Lizards in the genus Sceloporus offer a unique study system in which to gain insight about how testosterone regulates gene expression to facilitate sexual dichromatism specifically, and sexual dimorphism more broadly. In most Sceloporus species, males have vibrant ventral coloration that is greatly reduced or absent in females (Figure 2). In sexually dimorphic species, testosterone drives these differences (Cox et al. 2005), such that the development of coloration coincides with maturational increases of testosterone. However, coloration has been independently gained in females approximately eight times and independently lost in males approximately 13 times (Wiens 1999). Therefore, there have been many instances where interactions between testosterone and the genome have evolved such that females may develop coloration without maturational increases in testosterone and males do not develop coloration despite maturational increases in testosterone. My work uses different clades of Sceloporus lizards to uncover 1) how testosterone influences coloration at the organismal level, 2) how testosterone structures cellular architecture among dimorphic species, species with colorful females, and species with non-colorful males, and 3) how testosterone influences transcriptomic profiles among these same species to develop a clear picture of how testosterone facilitates the development on sexual dichromatism in some species, but not in others.

To begin this work, I have collected juvenile eastern fence lizards (S. undulatus), which are sexually dimorphic, and striped plateau lizards (S. virgatus), which have males and females without ventral coloration, from New Jersey and Arizona respectively. Using testosterone implants, I have confirmed that testosterone induces ventral coloration in S. undulatusbut has no effect in S. virgatus. I have collected ventral skin tissue from my experiment and extracted RNA from these samples to characterize gene expression profiles in colorful vs non-colorful skin. My #EECG2021 Award will be used to sequence transcriptomes from the S. virgatus samples. Using these data, with sequence data already collected from S. undulatus, I will work to identify genes that are responsive to testosterone in both species and genes that are responsive only in the dimorphic species. From these, I can identify genes from color-producing pathways that are differentially regulated by testosterone between species to uncover how the regulation of gene expression evolves to facilitate unique sex-specific coloration.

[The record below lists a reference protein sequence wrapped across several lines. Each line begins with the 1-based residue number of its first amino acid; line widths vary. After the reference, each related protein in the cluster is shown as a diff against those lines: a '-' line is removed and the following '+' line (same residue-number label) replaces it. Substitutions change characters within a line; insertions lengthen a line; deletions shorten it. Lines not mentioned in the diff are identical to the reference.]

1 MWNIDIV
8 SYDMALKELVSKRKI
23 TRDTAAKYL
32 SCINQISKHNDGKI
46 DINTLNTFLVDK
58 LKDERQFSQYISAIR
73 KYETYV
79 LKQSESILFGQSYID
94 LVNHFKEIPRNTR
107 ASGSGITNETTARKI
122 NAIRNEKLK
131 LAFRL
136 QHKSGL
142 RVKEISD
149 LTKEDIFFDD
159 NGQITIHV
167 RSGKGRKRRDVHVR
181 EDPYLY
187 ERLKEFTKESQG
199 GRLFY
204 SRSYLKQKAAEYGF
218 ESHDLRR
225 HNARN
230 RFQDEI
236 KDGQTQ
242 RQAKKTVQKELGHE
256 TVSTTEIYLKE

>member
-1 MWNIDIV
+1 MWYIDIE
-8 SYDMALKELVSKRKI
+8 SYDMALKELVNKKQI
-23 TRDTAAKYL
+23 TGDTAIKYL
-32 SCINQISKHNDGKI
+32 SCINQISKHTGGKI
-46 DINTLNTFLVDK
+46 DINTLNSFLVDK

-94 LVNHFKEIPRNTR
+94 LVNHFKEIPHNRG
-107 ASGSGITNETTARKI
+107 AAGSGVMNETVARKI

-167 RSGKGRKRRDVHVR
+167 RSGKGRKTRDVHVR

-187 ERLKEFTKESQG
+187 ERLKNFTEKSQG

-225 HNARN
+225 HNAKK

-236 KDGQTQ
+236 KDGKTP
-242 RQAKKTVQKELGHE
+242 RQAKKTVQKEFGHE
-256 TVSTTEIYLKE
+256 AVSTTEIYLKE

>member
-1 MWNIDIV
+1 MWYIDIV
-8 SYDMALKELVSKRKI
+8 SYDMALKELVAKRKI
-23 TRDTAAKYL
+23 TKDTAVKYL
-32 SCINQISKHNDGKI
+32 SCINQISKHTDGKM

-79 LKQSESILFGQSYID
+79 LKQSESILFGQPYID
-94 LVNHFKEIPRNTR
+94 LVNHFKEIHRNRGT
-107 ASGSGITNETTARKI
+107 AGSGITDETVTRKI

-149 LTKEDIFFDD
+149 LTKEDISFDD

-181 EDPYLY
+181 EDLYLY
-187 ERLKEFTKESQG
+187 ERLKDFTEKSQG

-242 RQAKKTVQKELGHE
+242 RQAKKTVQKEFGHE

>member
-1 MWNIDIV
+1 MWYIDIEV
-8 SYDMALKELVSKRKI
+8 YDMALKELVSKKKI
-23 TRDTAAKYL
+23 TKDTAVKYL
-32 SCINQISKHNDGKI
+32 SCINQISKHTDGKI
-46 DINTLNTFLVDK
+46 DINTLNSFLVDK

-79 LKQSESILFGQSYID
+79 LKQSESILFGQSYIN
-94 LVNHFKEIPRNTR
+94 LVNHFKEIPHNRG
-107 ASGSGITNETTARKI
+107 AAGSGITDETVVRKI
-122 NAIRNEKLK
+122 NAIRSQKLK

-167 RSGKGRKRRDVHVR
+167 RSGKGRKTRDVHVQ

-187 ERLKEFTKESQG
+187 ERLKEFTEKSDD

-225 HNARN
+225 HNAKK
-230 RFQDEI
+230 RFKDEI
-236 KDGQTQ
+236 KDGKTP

Multiple clades of Sceloporus have all three coloration patterns represented, so there is ample opportunity to repeat these experiments and analyses across the phylogeny. When this work is completed, my work will have uncovered a proximate mechanism by which evolution can convergently produce sex-specific phenotypic patterns, and potentially make inferences about whether evolution proceeds along the same paths in different clades. I am very excited to move this work forward and really understand color production at multiple levels within this remarkable genus. Thank you, AGA, for this opportunity!


Cox RM, Skelly SL, Leo A, John-Alder HB (2005) Testosterone regulates sexually dimorphic coloration in the eastern fence lizard, Sceloporus undulatus. Copeia. 2005: 597-608.

Cox RM, Cox CL, McGlothlin JW, Card DC, Andrew AL, Castoe TA (2017) Hormonally mediated increases in sex-biased gene expression accompany the breakdown of between-sex genetic correlations in a sexually dimorphic lizard. The American Naturalist. 189: 315-332.

Hau M (2007) Regulation of male traits by testosterone: implications for the evolution of vertebrate life histories. BioEssays. 29: 133-144.

Wiens JJ (1999) Phylogenetic evidence for multiple losses of a sexually selected character in phrynosomatid lizards. Proceedings of the Royal Society of London B: Biological Sciences. 266: 1529-1535.